Platt Perspective on Business and Technology

Maintaining a vision while loosening our grip

Posted in startups by Timothy Platt on October 10, 2009

I was planning initially on sharing a posting today on search strategy in business networking and on posting a second installment tomorrow on business social networking and job search. I will post on them but shift each over by a day as there is another issue that I find myself thinking about, from my ongoing experience with startups and with one in particular. This is a potential problem and a real opportunity that every startup faces and particularly where that organization in the making begins with the vision and intent of one driving individual.

I have seen this played out in a variety of forms and with both successful and success denying results. When we create and carry a vision and a dream for a long time and strive and work to make that dream a reality, it can be very hard to hand progressively more and more pieces of it over to others to define, manage and expand upon. This is a letting go to allow the vision to expand into others and into a real organization that connects out to and meets the needs and priorities of a community. This is not easy as it is in part a giving away of and a relinquishing of that ongoing dream and a turning from the passion that guided it and sustained it.

A real, vibrant organization is not a dream even as it seeks to express the highest values and aspirations of that dream. If we bring that core seed to a startup we have to learn to step back and allow it to grow and under cultivation of others who have different ideas and visions. We have to be willing to let it take on a life of its own and to grow in directions and ways we have not anticipated.

I am writing this as an abstraction and as general principle rather spelling it out in terms of a specific startup but I admit I have one in mind that I am working with now. And we are approaching a crossroads for that startup. It is easy to pigeonhole this type of issue as one of ego and a desire to maintain power and authority but that is not, in essence, what is going on here. It is a lot more about momentum and persistence in seeking to sustain that dream as has been necessary since it was first conceived by one lone individual. It is more about concern that the essence of that dream might be lost in the changes and compromises of its realization. But like letting go of the hand of a child on their way towards growing up and becoming independent, we must loosen our grip and finally let go.

That does not mean forgetting and walking away; it means standing back and staying involved, but with a confidence that our dream, now manifest in the actions and activities of many can thrive and become all we wished for it and more.

I am working with the team for this startup and we are at that crossroads where the initial visionary has to begin to take this so difficult a first step, as we organize and plan to launch. This is exciting and it is challenging, like bearing witness to any birth. And this is a birth and a birthday and good fortune and a bright, thriving future to this startup as it does hold real promise. Meanwhile, we are at that step where we have to hold to our vision but loosen our grip. Happy birthday!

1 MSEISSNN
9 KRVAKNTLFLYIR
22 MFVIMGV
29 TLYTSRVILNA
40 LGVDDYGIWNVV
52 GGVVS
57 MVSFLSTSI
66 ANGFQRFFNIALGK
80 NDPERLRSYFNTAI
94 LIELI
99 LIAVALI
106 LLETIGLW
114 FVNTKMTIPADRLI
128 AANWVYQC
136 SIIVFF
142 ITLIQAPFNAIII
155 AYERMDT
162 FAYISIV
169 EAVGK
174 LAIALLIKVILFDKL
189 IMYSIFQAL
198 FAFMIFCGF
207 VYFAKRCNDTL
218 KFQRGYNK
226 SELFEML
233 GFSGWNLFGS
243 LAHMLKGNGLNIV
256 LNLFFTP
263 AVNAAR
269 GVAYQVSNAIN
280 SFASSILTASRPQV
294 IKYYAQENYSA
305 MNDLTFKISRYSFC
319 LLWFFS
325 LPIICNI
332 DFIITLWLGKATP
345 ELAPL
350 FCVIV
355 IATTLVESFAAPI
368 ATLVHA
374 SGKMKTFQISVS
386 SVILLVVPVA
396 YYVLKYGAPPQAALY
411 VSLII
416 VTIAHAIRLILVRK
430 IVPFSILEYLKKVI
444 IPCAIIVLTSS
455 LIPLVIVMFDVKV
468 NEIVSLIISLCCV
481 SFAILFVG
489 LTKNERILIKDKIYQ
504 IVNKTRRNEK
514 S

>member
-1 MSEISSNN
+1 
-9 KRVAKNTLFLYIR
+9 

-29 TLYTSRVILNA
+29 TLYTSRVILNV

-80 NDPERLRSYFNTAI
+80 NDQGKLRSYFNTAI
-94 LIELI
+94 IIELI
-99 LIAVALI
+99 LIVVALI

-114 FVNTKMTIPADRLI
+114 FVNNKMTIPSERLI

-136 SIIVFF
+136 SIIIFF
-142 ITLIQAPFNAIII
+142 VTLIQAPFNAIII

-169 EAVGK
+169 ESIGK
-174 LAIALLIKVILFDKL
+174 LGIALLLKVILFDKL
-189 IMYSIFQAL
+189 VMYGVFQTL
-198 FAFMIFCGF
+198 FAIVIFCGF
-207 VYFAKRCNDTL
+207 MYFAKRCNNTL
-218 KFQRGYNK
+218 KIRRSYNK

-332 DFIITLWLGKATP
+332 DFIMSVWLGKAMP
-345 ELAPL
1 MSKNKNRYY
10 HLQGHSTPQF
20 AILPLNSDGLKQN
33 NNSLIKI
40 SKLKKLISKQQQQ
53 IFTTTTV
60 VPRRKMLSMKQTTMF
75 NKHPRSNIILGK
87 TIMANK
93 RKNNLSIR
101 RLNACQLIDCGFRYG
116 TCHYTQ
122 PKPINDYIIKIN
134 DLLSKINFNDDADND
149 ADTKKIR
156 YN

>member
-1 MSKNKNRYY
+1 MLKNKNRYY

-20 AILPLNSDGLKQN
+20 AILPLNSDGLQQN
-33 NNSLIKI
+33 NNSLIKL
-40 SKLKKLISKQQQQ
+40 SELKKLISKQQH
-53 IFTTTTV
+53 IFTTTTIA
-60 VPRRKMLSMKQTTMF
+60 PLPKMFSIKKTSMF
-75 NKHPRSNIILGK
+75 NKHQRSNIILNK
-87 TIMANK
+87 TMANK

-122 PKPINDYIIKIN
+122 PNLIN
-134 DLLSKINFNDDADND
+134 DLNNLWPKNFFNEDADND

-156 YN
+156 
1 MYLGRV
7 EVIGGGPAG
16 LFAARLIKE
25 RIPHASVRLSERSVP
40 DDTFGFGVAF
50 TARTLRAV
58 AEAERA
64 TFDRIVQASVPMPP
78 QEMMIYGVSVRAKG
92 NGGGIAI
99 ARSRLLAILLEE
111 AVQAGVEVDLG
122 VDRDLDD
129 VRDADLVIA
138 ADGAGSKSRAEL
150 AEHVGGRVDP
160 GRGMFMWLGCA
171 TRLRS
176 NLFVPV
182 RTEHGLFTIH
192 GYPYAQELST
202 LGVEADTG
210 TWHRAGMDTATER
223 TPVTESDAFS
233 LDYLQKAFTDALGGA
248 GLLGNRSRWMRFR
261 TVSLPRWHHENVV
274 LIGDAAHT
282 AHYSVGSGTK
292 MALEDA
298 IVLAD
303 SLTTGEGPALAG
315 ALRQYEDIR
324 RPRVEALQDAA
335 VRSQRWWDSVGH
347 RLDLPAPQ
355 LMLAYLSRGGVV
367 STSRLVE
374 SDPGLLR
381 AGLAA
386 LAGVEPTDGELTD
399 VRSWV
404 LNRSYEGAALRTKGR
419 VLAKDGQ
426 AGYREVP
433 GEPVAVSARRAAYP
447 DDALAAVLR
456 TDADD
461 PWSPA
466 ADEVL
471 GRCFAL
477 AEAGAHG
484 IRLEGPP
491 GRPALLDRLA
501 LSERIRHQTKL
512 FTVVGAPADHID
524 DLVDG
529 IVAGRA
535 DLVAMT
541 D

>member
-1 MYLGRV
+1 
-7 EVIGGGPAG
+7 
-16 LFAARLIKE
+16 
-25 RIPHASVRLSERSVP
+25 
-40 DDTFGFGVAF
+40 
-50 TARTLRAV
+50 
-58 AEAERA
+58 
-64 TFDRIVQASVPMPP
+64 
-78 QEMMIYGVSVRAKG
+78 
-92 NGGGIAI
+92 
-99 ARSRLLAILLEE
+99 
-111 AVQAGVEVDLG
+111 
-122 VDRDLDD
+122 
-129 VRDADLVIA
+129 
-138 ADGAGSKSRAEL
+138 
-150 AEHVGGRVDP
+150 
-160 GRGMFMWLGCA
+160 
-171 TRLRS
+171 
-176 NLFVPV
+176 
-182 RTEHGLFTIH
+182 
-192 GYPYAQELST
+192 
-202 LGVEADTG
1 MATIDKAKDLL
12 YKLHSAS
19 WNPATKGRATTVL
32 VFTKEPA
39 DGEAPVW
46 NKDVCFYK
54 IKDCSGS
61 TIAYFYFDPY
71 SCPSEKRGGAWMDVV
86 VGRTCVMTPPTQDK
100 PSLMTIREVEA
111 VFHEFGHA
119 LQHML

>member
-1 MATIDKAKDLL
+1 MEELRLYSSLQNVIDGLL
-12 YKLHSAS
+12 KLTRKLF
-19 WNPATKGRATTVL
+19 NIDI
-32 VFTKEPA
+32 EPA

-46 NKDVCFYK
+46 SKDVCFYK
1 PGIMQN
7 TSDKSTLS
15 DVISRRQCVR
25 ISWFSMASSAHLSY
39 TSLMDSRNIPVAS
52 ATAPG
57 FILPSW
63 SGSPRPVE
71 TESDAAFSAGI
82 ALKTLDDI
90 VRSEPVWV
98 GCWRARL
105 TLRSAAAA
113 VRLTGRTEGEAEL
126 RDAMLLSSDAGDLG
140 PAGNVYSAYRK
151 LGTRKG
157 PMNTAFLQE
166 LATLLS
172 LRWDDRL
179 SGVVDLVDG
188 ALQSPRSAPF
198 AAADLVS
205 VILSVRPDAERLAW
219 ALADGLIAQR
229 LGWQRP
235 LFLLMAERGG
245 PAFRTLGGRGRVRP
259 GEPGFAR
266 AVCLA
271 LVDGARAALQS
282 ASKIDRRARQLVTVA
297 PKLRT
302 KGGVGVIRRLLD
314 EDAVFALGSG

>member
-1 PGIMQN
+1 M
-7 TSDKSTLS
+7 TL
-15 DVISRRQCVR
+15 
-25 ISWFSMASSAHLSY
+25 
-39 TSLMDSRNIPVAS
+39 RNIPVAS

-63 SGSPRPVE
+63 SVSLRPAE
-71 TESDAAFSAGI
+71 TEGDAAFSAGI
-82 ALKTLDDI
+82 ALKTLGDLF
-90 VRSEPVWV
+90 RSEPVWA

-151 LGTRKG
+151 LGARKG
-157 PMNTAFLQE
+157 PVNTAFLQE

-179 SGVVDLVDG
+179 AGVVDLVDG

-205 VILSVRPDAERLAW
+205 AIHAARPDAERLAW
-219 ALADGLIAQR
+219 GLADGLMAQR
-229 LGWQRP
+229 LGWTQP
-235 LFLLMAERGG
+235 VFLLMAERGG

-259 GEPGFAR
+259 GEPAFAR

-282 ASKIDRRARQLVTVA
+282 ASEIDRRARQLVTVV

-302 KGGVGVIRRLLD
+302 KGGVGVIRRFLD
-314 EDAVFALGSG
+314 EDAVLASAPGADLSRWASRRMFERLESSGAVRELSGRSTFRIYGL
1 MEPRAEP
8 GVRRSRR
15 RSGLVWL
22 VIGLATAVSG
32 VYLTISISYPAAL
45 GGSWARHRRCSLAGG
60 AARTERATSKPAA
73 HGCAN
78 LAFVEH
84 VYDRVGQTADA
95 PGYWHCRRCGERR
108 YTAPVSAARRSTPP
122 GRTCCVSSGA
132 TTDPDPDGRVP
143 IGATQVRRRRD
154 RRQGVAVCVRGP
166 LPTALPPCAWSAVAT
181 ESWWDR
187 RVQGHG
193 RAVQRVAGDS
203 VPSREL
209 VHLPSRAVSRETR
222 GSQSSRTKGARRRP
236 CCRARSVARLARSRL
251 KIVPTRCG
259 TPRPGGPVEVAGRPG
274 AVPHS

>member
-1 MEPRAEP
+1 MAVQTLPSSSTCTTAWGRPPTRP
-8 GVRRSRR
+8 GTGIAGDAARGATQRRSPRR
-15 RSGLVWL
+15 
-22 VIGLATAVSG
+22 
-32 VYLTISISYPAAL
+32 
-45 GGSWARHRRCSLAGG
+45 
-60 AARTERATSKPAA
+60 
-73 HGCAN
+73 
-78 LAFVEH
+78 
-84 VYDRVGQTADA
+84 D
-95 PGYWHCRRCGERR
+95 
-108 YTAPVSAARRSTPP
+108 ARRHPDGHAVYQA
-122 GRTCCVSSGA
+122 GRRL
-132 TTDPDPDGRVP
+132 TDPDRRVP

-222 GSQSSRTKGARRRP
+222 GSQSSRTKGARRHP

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  1. Tim Platt said, on October 11, 2009 at 2:21 pm

    I have been thinking about this posting and wanted to add a brief addendum to it. This is an issue that will not make a lot of sense to people who have not gone through it but that will for anyone who has – dealing with conflict and disagreement as to goals, priorities and at least potentially most toxically who has a say in creating the organization. There is a lot to this but I will simply note one key point here. It is generally not appreciated or acknowledged but one of the pivotal benchmark points for any startup is its first real disagreement and how that is resolved. A good resolution sets a solid foundation for working out disagreements in the future, and perhaps on more pressing and challenging issues. A great one goes further and can serve as a template for moving forward through disagreements and misunderstandings too.

    OK, I will make that two extra points – in this sense the most important point of disagreement is not necessarily the one that deals most directly with the highest priority and need issues. It is the one that is never quite resolved, and that is allowed to fester. This is the problem that future disagreement and misunderstanding, and hard feelings and distrust can and will spring from and if anything turns into a cause of death for a startup, this is one of the first places to look for it. So finding constructive resolutions is a key to success and that means recognizing those early disagreements and building from them for strength.

  2. Savannah said, on October 17, 2009 at 4:07 am

    Awesome blog!

    I thought about starting my own blog too but I’m just too lazy so, I guess Ill just have to keep checking yours out.

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